- Can Majo – One of our favorite meals, they have the most amazing Fideau and it’s right by the beach. Great for lunch or dinner!
- La Luna – Chic tapas restaurant, bar, lounge in the Gothic Quarter. The food and drinks here were great and so was the vibe. It’s also in a great location if you’d like to bar hop after.
- Taverna Iberia – This is a great spot for lunch in Barceloneta. The owner actually waited on us and he was very kind and attentive. The food was great and also very cheap.
- Tapas 24 – This place gets pretty crowded but we were able to get through the line fairly quickly. It’s pricier than most other tapas restaurants, but the food was so good. Especially their La Bomba, I had to re-order it!
- El Pachuco – Though they don’t celebrate it in Spain, we went here for Cinco de Mayo and I have to say it was the most amazing Mexican food I’ve had. If you can, go here–it’s very small so I say go on the earlier side to get your name on the list.
- El Nacional – Chic tapas restaurant, upscale dining, multi-restaurant concept, it’s a must see!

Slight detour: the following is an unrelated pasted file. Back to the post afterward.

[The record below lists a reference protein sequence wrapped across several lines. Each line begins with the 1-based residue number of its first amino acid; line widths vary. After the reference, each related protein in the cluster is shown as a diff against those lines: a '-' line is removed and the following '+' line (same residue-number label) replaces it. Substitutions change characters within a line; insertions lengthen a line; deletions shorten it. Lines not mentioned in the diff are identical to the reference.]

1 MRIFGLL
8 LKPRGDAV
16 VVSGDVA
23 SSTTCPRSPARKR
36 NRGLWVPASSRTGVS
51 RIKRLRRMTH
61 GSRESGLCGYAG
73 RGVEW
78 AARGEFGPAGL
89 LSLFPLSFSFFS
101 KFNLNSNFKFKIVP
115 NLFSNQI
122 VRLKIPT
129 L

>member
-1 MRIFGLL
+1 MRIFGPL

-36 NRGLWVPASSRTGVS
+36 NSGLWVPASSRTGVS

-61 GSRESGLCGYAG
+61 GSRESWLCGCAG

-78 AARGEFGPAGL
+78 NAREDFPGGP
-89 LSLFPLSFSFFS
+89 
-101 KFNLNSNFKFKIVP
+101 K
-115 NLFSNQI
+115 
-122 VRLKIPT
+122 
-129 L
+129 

- El Pintxo de Petritxol – We didn’t have a chance to dine here but they had some amazing Pintxo’s, which was like tapas but even smaller–just one bite!
- CappUKccino – My mom was in the mood for some good Churros and this place delivered. We got Churros and hot chocolate, delicious!
- Ice Box – They have such amazing Gelato if it wasn’t right after lunch I would have gotten two scoops!
Things to Do
- Visit the Sagrada Familia
- Visit the Parc del Laberint d’Horta
- Visit the Santa Maria del Mar *less crowded than Sagrada Familia
- Wine tasting at Hotel Praktik Vinoteca *We met an amazing Sommelier Fernanda here and ended up building a great relationship with her. If you happen to get a wine tasting with her, tell her that Aisha and Avis sent you! She told us about the next location:
- Visit the Alta Alella Vineyard
- Visit Casa Batllo
- Visit Casa Mila
- Explore La Boqueria Market or Santa Caterina Market
- Visit Park Guell
- Take a cable car to Montjuic
- Devour Barcelona food tour
- Day trip to Madrid